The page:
Concerning the Old Man in Shakespeare's Macbeth, the enotes Study Guide on the play has this to say about the Old Man:
The anonymous old man represents experience and memory, and is at least 70 years old ("Threescore and ten I can remember well" he says in II.iv.1). He comments on the disturbances in nature on the night of Duncan's murder, unprecedented in his recollection. He is referred to by Rosse several times as father. He wishes a blessing on Rosse as he travels to Scone.
The Old Man may be a commoner, and he does wish a blessing, but it might be a bit of a stretch to conclude that he "represents" common people and Christianity. Even if he is both common and strongly Christian, one should be careful of over symbolizing dramatic elements, including characters.
The Old Man is present in the scene for at least three purposes: to further the idea of the unnatural (the falcon attacked by an owl), to witness the conversation between Ross and Macduff about who is responsible for the murders of Duncan and the two grooms, and to give the blessing,
God's benison [blessing] go with you, and with those
That would make good of bad, and friends of foes. (Act 2.4.41-42)
thereby also furthering, in addition to the "unnatural" theme mentioned previously, the theme of duality and opposition.
The old man plays the role of commentator. He is a peripheral character and is not directly involved in the plot and, thus, cannot affect the sequence of events. He is, however, important because he provides an objective point of view about events. His comments create further awareness of the supernatural occurrences accompanying the unnatural actions of the lead characters, Macbeth and his lady.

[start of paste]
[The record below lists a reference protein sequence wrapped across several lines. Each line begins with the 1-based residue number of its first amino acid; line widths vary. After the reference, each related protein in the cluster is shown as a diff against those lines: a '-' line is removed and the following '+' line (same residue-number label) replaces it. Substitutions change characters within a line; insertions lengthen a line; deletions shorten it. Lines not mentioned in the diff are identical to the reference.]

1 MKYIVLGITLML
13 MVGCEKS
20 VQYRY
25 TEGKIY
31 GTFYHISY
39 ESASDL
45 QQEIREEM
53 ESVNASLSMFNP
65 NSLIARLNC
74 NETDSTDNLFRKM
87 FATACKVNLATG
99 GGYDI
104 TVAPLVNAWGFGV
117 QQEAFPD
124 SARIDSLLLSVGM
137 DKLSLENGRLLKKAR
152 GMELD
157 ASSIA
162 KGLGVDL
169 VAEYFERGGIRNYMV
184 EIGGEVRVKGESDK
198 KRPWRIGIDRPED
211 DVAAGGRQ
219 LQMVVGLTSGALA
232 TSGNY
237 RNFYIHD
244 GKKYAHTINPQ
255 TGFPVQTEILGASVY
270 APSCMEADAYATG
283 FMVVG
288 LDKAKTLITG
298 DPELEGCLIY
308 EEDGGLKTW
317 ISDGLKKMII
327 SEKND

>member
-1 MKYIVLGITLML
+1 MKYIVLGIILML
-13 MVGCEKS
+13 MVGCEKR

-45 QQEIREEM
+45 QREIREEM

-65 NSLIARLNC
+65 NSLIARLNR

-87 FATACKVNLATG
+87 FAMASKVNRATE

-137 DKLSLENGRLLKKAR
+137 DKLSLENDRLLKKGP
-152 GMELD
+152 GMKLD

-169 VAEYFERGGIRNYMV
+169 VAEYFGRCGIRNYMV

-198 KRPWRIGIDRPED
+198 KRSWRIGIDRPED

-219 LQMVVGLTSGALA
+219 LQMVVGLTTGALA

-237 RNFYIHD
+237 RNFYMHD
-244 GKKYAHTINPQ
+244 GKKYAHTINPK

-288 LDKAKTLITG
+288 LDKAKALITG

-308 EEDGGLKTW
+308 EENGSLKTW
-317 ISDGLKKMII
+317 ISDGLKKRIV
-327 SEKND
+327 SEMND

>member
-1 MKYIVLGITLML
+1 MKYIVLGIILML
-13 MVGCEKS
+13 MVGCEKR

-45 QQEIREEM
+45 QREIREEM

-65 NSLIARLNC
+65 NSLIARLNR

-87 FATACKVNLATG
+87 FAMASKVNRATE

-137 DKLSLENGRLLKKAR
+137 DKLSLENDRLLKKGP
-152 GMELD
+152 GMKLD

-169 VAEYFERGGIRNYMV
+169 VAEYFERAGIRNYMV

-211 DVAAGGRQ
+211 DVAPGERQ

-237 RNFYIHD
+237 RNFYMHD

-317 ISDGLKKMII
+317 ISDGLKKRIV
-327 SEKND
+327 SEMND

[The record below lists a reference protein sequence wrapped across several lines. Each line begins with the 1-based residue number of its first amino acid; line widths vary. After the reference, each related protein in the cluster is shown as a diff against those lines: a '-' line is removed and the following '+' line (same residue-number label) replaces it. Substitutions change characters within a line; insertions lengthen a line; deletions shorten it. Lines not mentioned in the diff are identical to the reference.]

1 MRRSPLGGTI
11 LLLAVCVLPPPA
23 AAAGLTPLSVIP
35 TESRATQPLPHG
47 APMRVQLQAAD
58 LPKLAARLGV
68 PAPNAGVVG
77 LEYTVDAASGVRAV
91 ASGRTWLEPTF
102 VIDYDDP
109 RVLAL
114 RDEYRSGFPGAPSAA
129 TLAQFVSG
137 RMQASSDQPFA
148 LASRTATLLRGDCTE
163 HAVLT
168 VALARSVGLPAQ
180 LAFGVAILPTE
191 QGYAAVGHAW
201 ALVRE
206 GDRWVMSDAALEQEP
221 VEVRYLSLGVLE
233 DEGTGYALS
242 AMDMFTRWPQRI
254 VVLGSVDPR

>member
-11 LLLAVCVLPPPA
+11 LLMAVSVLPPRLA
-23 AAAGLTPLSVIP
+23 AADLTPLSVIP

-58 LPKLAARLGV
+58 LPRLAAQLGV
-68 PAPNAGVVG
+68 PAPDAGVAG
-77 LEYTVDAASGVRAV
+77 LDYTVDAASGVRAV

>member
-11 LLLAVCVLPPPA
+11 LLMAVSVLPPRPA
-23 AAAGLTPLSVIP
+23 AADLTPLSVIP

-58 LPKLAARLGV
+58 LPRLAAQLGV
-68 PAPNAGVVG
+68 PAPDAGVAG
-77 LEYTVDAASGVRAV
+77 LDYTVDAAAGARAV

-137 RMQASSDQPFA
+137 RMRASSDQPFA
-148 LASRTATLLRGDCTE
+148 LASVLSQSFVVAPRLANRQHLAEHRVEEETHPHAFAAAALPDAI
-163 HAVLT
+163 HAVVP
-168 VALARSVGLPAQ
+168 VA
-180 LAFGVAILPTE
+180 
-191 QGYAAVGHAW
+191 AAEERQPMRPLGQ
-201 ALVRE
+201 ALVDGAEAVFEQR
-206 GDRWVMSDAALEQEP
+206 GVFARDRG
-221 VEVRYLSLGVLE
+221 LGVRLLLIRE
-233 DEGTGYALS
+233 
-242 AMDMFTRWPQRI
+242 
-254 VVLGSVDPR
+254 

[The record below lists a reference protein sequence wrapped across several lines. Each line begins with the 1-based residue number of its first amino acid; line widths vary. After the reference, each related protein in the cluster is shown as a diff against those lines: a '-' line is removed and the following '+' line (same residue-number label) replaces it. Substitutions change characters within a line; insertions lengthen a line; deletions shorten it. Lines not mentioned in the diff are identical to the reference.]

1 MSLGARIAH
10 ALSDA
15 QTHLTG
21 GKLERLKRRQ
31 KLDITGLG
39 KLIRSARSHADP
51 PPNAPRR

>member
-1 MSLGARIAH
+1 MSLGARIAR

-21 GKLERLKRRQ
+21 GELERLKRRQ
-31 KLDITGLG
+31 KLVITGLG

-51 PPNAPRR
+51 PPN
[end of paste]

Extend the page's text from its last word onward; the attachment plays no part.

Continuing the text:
The old man emphasizes the "perturbation in nature" which is a common element throughout the play. He states, for example:
Threescore and ten I can remember well:
Within the volume of which time I have seen
Hours dreadful and things strange; but this sore night
Hath trifled former knowings.
The reference to his old age and the fact that he has never, in his entire life up to now, witnessed such strange events further accentuates the point. He mentions that the strange occurrences that he has witnessed during this particular night by far exceed anything that he has ever seen before.
The old man makes comparisons between Duncan's ghastly murder and events in nature that he has witnessed. He states that both were irregular. The point is that a king should die a natural death and that succession to his throne should also be natural. In saying what he does, he also foreshadows a further unnatural occasion: Macbeth's usurpation of the throne. It is Malcolm, who has been named Prince of Cumberland and, therefore, Duncan's successor, who should occupy this position, but he has fled the kingdom with his brother.
The old man is also witness to the charged conversation between Macduff and Ross. It is pertinently clear from their discussion that Macduff does not feel any loyalty to Macbeth. He is not prepared to attend his coronation and would rather go to his castle at Fife. This is, obviously, a deliberate slap in Macbeth's face and an indication of Macduff's mistrust. This is further highlighted by his deeply ironic comment:
Well, may you see things well done there: adieu!
Lest our old robes sit easier than our new!
The old man's good-natured farewell is also an indication of the general hope that all will go well with Scotland and its people. He extends God's blessings to the two departing generals and, in a dramatic and verbally ironic expression of another theme (the duality of things), he extends a blessing even to those who wish to turn good into bad, as we know Macbeth and his wife have and will continue to do.